Earlier this month, journalists, best-selling authors, songwriters, and storytellers took the stage at Joe’s Pub in New York City to read letters that they had written about an event or person that changed them. This monthly event, Women of Letters, aims to celebrate New York’s best and brightest women in the literary world while simultaneously celebrating the written word. After listening to so many impactful stories, I picked up some easy tips on how to enhance your writing. Here’s what I learned:
Get to the point, and get to it quickly. The faster you capture the attention of your readers, the more likely they are to finish reading your piece. Most websites turn out multiple articles per day, so readers are always inundated with new content.
To make your writing more succinct, eliminate any words that don’t move the story forward. Every word must carry meaning. If your article feels wordy, have a friend read it and highlight any sentences or details that seem extraneous.
Mona Chalabri, journalist and data editor at The Guardian shared a handful of short essays that were both hilariously entertaining and witty, which proves that you can convey meaning in 500 words or less.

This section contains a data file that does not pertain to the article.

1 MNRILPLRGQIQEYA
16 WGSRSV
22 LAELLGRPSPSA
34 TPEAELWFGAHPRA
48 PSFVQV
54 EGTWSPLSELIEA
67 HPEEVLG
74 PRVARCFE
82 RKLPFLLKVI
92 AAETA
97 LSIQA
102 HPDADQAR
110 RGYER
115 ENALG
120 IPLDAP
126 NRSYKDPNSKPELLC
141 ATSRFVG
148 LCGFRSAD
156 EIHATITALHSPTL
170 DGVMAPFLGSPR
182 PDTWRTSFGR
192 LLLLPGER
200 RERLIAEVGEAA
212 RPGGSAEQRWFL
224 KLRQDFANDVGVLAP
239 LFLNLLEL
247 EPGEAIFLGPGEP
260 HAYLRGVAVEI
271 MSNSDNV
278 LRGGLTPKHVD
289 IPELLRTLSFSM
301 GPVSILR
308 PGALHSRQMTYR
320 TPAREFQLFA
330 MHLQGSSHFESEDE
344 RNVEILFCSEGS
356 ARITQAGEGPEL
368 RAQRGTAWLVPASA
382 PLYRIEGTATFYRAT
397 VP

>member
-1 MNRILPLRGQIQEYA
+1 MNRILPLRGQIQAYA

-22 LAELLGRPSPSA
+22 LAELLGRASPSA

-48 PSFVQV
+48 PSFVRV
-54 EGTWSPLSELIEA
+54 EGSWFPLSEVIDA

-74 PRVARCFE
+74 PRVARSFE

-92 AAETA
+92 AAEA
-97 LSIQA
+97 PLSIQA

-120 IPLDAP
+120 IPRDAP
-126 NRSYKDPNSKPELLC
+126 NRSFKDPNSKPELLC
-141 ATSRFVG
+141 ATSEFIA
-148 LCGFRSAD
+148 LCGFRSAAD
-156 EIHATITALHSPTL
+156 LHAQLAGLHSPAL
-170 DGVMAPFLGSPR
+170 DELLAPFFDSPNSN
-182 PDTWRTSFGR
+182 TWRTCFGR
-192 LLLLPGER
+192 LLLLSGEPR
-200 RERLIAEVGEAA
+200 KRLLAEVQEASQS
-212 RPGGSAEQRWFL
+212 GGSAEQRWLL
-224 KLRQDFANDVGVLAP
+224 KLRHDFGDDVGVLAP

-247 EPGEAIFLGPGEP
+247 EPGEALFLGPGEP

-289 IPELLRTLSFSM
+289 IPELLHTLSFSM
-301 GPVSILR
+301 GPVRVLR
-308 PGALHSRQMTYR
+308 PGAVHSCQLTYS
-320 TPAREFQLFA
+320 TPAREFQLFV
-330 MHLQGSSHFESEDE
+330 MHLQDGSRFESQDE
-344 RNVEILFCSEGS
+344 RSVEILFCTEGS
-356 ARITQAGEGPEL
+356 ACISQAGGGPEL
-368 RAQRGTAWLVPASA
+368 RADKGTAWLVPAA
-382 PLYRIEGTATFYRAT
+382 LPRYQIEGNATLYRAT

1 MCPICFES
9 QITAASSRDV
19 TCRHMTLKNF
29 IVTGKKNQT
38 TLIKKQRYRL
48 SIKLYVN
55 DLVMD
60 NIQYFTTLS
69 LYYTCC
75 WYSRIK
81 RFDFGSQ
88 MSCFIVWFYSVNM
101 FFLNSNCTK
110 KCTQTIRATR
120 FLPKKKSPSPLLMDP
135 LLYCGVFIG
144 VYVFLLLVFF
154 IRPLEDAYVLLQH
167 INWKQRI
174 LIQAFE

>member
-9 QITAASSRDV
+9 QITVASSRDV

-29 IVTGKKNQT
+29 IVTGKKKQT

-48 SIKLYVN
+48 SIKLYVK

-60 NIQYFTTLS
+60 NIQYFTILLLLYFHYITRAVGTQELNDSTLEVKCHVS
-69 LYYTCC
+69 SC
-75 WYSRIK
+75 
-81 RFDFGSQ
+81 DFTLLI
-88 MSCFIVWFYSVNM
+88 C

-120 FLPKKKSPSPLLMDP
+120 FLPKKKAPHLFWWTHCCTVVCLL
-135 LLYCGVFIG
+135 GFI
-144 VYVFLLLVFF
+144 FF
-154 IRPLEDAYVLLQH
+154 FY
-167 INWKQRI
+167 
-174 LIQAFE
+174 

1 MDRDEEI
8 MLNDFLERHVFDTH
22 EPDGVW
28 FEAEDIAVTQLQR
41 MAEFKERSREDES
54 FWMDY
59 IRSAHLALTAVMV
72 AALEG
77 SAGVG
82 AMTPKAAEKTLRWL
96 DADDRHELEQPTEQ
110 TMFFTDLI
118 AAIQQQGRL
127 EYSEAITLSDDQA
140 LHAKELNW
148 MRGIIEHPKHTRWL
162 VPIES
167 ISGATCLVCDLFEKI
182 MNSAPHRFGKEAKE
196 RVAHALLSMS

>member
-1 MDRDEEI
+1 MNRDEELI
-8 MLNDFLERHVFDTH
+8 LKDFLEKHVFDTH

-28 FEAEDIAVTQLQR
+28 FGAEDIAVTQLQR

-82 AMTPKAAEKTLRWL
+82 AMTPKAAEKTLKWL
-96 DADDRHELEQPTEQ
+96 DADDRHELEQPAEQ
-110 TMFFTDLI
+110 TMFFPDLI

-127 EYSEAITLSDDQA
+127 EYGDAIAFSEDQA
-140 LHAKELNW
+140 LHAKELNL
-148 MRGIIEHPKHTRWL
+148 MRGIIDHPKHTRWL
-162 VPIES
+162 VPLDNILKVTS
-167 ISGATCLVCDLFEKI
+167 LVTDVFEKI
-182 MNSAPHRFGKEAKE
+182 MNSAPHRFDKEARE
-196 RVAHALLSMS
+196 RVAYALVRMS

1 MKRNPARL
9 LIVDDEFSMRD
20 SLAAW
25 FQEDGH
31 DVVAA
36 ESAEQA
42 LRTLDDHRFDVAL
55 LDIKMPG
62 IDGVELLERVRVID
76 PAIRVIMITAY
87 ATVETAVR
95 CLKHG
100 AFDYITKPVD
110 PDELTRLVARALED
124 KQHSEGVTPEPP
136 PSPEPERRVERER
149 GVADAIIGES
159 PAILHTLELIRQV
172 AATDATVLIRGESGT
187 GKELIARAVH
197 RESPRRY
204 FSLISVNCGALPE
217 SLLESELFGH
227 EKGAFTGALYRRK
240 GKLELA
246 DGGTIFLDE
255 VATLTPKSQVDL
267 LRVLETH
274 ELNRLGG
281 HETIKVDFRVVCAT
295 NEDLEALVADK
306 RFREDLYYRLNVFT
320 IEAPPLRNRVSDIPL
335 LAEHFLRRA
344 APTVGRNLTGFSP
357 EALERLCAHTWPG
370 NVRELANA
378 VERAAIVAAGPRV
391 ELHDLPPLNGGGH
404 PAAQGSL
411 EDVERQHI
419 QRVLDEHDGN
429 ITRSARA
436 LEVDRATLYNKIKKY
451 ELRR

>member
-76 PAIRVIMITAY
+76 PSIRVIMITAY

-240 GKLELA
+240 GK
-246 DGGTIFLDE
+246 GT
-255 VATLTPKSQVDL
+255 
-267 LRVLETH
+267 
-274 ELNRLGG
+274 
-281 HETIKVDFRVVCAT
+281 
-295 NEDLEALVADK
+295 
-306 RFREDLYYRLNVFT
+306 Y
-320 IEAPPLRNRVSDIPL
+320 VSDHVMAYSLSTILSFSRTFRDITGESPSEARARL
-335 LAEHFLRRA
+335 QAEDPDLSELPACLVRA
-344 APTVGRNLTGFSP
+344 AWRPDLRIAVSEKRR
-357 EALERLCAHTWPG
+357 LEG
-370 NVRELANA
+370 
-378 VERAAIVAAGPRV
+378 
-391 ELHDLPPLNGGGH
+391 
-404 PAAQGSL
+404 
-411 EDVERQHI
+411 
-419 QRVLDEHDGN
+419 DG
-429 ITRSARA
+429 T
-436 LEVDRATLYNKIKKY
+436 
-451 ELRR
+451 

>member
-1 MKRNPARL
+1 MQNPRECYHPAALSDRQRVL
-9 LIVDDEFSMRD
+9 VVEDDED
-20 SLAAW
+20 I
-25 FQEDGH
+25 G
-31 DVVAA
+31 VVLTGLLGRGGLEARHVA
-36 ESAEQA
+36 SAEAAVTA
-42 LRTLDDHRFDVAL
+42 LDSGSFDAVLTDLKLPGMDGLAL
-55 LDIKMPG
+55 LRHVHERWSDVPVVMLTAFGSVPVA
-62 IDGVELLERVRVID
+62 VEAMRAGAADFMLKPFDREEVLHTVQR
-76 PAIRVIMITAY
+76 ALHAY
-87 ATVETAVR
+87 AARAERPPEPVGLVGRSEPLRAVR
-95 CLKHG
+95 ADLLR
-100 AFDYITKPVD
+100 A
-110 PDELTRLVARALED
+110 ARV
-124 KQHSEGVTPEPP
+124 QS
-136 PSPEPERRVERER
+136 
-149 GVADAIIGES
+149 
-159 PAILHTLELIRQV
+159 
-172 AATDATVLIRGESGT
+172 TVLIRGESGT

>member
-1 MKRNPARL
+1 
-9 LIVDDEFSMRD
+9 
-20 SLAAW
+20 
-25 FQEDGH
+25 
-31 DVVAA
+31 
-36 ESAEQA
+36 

Understand your audience.
This may seem like a basic piece of advice, but it’s crucial that you actively engage your audience. If you are writing for an older readership, trendy pieces on Kylie Jenner’s new thigh-high boots may not resonate as well.
If you are writing for a new publisher, familiarize yourself with their tone and style of writing. Do they use colloquial expressions or do they maintain an authoritative, professional voice? Study the articles that have done well on social media and use them as a model.
Former editor of Vogue Paris, Joan Juliet Buck, was one of the speakers who shared a personal essay. Her essay transported the audience back in time to the beginning of her career when she was known simply as Joan, a woman with passion, heart, and voice. Joan’s essay illustrates the power that words take on when they are genuine and heartfelt. Sharing personal anecdotes such as these will make your writing feel more honest, which will instill trust in your readers. Most importantly, however, it will humanize you. If there is no emotion in the writer, there will be no emotion in the reader.
The next Women of Letters event will be held on Wednesday, May 3rd at Joe’s Pub. You can find tickets here.